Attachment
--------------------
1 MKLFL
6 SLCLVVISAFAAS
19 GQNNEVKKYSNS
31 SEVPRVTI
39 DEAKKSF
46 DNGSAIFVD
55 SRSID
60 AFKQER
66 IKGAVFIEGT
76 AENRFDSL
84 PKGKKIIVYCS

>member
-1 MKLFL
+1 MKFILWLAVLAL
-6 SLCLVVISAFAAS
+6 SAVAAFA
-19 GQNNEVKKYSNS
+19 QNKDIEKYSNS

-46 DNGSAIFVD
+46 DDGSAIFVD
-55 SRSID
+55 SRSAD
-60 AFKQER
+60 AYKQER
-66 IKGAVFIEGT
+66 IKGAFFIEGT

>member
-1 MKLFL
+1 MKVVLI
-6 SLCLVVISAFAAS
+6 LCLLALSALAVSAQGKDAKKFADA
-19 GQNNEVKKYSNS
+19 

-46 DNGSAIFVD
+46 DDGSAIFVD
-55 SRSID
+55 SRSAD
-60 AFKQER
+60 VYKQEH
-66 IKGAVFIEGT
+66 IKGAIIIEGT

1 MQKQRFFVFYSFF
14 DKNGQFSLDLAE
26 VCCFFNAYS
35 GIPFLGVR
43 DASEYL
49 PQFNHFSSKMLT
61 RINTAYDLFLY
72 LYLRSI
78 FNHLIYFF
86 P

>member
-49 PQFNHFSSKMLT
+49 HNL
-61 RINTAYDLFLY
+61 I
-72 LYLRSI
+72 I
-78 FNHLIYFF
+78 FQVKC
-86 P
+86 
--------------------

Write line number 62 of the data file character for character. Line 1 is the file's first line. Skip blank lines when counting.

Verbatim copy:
+86 